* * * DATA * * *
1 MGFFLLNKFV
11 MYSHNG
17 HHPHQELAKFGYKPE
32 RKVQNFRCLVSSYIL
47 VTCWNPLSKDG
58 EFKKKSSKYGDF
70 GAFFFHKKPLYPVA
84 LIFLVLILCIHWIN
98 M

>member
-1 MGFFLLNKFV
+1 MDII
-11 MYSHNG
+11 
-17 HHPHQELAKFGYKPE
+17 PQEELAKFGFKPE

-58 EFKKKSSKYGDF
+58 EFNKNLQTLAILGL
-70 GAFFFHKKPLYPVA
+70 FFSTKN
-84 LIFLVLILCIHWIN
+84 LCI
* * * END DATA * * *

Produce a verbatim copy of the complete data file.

1 MGFFLLNKFV
11 MYSHNG
17 HHPHQELAKFGYKPE
32 RKVQNFRCLVSSYIL
47 VTCWNPLSKDG
58 EFKKKSSKYGDF
70 GAFFFHKKPLYPVA
84 LIFLVLILCIHWIN
98 M

>member
-1 MGFFLLNKFV
+1 MDII
-11 MYSHNG
+11 
-17 HHPHQELAKFGYKPE
+17 PQEELAKFGFKPE

-58 EFKKKSSKYGDF
+58 EFNKNLQTLAILGL
-70 GAFFFHKKPLYPVA
+70 FFSTKN
-84 LIFLVLILCIHWIN
+84 LCI